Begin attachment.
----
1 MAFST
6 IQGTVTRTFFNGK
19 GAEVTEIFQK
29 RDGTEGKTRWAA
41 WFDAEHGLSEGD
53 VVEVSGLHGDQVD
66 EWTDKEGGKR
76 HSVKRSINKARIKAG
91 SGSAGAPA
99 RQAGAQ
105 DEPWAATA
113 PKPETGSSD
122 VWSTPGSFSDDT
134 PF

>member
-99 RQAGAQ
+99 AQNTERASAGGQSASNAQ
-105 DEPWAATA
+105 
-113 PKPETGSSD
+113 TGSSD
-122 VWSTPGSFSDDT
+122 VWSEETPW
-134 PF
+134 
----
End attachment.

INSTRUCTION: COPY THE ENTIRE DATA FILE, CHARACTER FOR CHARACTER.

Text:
1 MAFST
6 IQGTVTRTFFNGK
19 GAEVTEIFQK
29 RDGTEGKTRWAA
41 WFDAEHGLSEGD
53 VVEVSGLHGDQVD
66 EWTDKEGGKR
76 HSVKRSINKARIKAG
91 SGSAGAPA
99 RQAGAQ
105 DEPWAATA
113 PKPETGSSD
122 VWSTPGSFSDDT
134 PF

>member
-99 RQAGAQ
+99 AQNTERASAGGQSASNAQ
-105 DEPWAATA
+105 
-113 PKPETGSSD
+113 TGSSD
-122 VWSTPGSFSDDT
+122 VWSEETPW
-134 PF
+134 